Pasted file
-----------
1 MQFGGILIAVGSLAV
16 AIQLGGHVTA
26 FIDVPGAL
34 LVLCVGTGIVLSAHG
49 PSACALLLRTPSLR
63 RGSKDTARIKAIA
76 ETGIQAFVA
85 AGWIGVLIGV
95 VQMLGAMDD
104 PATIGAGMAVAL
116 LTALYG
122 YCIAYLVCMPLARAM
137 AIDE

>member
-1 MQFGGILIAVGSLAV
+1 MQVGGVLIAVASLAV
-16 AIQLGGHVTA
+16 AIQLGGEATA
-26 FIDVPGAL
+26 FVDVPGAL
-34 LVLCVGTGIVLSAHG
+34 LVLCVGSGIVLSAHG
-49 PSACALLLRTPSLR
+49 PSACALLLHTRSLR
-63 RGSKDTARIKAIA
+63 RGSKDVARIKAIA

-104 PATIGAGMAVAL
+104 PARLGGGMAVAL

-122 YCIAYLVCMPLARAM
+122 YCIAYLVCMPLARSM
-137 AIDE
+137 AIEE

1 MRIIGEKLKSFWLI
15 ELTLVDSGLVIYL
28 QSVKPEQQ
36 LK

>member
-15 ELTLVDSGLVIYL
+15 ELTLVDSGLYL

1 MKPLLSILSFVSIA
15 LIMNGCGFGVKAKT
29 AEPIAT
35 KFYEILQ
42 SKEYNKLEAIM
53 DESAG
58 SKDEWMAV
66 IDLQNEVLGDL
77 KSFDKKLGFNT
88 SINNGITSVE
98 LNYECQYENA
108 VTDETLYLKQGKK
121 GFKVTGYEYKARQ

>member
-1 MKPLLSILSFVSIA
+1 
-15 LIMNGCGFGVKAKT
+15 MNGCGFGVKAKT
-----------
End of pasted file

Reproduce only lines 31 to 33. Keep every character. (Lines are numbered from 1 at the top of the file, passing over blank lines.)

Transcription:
-137 AIDE
+137 AIEE

1 MRIIGEKLKSFWLI